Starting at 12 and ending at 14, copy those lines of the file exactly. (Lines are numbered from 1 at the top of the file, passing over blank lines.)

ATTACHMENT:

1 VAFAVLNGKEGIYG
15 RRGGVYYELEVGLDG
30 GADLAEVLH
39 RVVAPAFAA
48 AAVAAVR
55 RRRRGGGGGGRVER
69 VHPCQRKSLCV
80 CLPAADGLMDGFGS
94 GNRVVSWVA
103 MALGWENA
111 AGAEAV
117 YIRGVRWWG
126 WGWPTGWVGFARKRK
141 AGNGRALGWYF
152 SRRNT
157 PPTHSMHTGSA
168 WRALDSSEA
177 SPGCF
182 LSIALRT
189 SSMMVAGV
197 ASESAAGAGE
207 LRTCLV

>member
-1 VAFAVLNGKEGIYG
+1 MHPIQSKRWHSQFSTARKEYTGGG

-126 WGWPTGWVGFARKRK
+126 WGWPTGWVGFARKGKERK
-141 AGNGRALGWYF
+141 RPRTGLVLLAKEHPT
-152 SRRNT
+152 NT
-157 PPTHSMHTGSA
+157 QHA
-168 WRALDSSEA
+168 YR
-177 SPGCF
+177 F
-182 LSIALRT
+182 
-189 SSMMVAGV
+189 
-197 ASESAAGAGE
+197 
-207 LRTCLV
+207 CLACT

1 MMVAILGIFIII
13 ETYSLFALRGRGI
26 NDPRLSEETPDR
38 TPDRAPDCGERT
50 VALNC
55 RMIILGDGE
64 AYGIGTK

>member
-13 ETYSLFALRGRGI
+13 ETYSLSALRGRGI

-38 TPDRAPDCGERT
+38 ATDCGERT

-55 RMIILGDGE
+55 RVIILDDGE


117 YIRGVRWWG
126 WGWPTGWVGFARKRK
141 AGNGRALGWYF